Despite some progress, American consumption of whole grains is still way below government recommended daily amounts, according to new research from The NPD Group.
American consumption of whole grains is up 20 percent since changes to US dietary guidelines and the introduction of the Whole Grain Stamp packaging symbol in 2005, said the research organization. However, whole grain consumption still stands at only 11 percent of total grain consumption – a long way off the dietary guidelines established in 2005 recommending three servings of whole grains per day and that at least half of all grains consumed should be whole.
The NPD Group presented its findings – part of its ongoing National Eating Trends survey – at the Make (at least!) Half Your Grains Whole conference in Virginia last week, which was organized by Oldways, a non-profit organization that promotes science-backed healthy eating, and the Whole Grains Council (WGC).
Despite continuing low dietary uptake of whole grains, the WGC has welcomed the findings as concrete evidence of a shift in the right direction.
WGC program manager Kara Berrini said: “Increasingly, consumers email us asking us why certain products don't have the Whole Grain Stamp. The Stamp makes shoppers feel more confident they're getting the whole grain their families need.”
The Whole Grain Stamp can be used on any food product as long as it contains at least 8g (or half a serving) of whole grains per serving and it currently appears on over 2,500 products across seven countries.
The group’s findings add weight to research released by market research organization Packaged Facts last month, which called the move toward whole grain foods “a major trend rooted in sound nutritional science.”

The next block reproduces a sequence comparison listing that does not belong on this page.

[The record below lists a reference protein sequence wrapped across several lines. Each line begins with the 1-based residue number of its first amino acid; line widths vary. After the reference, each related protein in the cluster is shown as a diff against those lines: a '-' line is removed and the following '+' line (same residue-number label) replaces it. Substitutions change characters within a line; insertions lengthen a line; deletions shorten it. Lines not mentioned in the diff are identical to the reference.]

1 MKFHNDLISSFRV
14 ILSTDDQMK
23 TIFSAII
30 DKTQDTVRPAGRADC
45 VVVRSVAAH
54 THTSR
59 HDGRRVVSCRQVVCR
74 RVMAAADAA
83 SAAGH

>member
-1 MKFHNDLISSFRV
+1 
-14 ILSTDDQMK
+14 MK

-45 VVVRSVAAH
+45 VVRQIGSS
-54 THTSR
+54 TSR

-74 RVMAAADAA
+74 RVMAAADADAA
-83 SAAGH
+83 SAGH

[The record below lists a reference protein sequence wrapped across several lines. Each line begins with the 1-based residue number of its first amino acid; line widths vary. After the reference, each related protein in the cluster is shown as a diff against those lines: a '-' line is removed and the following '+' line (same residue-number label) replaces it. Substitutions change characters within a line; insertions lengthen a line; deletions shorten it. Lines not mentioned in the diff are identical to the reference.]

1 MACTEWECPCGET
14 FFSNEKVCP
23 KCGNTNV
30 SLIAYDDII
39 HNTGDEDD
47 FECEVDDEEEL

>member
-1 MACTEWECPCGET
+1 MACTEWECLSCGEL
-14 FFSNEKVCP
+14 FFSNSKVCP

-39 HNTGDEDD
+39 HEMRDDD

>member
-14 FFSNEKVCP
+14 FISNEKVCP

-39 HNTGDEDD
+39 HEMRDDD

NPD Group's Joe Derochowski said: “A double-digit increase in whole grain consumption is compelling and indicates whole grains are moving into the mainstream.”
Conference attendees also heard from Lisa Mancino of the USDA’s Economic Research Service, who presented evidence that the price gap is shrinking between whole and refined grains, thereby reducing the economic barrier to choosing whole grains in difficult economic times.
In support of this, the Whole Grains Council unveiled its own supermarket-based product comparison survey, which it said showed that in some food categories, and cereals in particular, whole grain choices are now less expensive than refined grains.
Whole grains are found naturally in products such as whole wheat, oatmeal, popcorn and brown rice. They consist of any grain that has retained its starchy endosperm, fiber-rich bran and its germ after milling.
As well as providing high levels of fiber, whole grains provide vitamins, minerals and antioxidants. They have also been shown to help reduce the risk factors for a number of diseases, including heart disease, cancer and diabetes, as well as playing a part in weight control.